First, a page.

OnLive convinces TV giant VIZIO

Game-streaming out of the box.

If OnLive really won't work, then where did all that investment money come from? More to the point - why has American telly giant VIZIO agreed to add OnLive intrinsically to its new tellies, Blu-ray players, phones and tablets?

Because OnLive offers VIZIO buyers "unparalleled convenience", VIZIO CTO Matthew McRae commented, as owners "switch games much like you change the [TV] channel".

The world will be shown demonstrations of OnLive running on next generation VIZIO products at this week's American Consumer Electronics Show.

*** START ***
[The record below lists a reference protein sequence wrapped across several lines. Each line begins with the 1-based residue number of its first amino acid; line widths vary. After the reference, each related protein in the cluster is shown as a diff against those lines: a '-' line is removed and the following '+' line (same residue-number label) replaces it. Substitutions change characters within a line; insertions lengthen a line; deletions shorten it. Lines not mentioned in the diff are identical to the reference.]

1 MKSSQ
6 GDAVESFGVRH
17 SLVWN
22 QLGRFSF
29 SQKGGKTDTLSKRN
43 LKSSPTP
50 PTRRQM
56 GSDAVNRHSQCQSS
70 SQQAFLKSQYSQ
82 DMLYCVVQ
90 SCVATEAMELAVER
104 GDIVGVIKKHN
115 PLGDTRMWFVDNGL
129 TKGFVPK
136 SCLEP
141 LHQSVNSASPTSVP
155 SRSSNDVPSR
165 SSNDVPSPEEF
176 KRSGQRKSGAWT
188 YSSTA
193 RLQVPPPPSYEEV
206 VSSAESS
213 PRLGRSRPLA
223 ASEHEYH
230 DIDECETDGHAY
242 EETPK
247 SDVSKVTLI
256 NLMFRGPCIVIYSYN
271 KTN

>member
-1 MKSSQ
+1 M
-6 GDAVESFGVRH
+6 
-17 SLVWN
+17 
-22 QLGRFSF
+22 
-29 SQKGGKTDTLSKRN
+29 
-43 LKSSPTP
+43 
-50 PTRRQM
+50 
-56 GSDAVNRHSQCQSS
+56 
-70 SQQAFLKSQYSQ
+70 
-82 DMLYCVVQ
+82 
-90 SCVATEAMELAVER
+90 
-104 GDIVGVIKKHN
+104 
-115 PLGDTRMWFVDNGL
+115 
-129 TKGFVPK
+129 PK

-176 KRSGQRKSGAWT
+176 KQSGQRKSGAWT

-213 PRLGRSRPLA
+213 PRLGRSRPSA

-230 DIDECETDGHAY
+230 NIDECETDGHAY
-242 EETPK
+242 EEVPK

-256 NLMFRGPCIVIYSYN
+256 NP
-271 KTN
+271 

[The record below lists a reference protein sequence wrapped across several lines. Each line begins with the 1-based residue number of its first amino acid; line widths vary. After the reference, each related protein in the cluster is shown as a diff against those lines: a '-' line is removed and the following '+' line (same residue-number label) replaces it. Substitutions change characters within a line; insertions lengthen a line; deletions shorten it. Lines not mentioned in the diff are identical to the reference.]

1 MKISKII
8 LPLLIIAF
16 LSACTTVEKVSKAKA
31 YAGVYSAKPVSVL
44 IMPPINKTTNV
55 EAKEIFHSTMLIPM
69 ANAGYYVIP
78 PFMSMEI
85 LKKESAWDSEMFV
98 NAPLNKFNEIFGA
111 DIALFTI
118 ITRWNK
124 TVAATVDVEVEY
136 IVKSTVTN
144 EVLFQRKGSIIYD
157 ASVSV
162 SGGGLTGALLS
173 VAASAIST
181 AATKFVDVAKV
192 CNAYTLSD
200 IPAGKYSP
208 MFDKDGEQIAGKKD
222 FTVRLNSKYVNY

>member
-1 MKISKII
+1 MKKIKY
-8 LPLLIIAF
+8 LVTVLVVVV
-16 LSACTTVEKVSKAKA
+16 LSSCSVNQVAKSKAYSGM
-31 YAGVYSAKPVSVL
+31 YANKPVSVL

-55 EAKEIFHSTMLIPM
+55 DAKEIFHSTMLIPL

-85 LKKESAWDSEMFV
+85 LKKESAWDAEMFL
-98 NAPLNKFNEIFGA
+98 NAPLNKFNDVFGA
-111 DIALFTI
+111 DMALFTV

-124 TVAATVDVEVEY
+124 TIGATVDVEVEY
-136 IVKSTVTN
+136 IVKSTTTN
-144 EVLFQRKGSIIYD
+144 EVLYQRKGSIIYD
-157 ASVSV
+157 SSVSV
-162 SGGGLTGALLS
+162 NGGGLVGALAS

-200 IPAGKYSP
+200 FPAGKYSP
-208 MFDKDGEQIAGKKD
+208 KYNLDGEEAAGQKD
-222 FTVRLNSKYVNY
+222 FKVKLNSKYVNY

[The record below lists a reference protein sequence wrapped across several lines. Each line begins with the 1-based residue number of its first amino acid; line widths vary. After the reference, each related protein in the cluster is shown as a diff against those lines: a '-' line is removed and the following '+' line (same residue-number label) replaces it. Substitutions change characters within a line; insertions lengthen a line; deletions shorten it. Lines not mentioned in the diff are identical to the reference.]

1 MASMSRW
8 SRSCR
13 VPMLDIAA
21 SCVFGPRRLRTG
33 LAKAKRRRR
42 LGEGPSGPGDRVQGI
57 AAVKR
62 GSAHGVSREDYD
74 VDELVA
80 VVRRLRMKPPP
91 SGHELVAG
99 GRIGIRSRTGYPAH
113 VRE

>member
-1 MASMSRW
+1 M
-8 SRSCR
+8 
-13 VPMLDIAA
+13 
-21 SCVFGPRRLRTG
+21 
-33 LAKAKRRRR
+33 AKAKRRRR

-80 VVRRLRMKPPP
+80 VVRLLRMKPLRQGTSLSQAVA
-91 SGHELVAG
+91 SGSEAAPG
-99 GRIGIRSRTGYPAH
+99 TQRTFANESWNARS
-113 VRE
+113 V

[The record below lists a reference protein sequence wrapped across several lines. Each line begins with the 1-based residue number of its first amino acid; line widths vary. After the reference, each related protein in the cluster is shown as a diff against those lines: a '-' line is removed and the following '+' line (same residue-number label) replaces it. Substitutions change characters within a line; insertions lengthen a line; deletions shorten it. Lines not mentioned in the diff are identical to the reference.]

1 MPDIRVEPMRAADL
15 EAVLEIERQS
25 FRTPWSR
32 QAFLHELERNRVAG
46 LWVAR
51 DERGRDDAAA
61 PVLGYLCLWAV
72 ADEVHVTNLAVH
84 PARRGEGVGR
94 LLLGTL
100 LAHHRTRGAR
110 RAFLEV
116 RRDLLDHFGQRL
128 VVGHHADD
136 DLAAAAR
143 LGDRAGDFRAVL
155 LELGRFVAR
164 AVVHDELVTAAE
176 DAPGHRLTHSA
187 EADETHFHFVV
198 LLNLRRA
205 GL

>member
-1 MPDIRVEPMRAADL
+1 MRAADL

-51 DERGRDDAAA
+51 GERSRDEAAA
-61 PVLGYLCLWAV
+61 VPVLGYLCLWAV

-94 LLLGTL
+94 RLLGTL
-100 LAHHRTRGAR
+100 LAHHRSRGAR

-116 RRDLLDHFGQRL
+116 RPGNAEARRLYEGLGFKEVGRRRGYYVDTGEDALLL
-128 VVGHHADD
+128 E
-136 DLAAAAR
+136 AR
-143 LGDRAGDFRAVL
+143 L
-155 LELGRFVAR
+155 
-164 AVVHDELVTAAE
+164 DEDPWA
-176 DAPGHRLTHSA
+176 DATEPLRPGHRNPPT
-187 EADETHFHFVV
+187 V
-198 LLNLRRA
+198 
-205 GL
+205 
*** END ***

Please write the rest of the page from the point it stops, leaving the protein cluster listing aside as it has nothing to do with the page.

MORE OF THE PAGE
Steve Perlman, the boisterous leader of OnLive, is chuffed about the deal.

"Today's OnLive/VIZIO announcement marks a major milestone," he bragged. "For the first time in the history of videogames, consumers will be able to enjoy premium video games directly on a TV, no console or computer needed."

North Americans can, right now, enjoy OnLive either on PC or via a neat little microconsole that nestles on top of a television.

A European launch is planned for this year, with British Telecom (BT) on board as the official UK partner.

OnLive currently offers 50 big-name games to stream-play online. Rental price starts at $3, whereas full games go for around 50 bucks. Alternatively, you can play as much as you like for a monthly subscription of $10.

But does it work? Digital Foundry investigated OnLive's "startling" potential for Eurogamer last year.

Is Assassin's Creed 2 better on PC or on OnLive?

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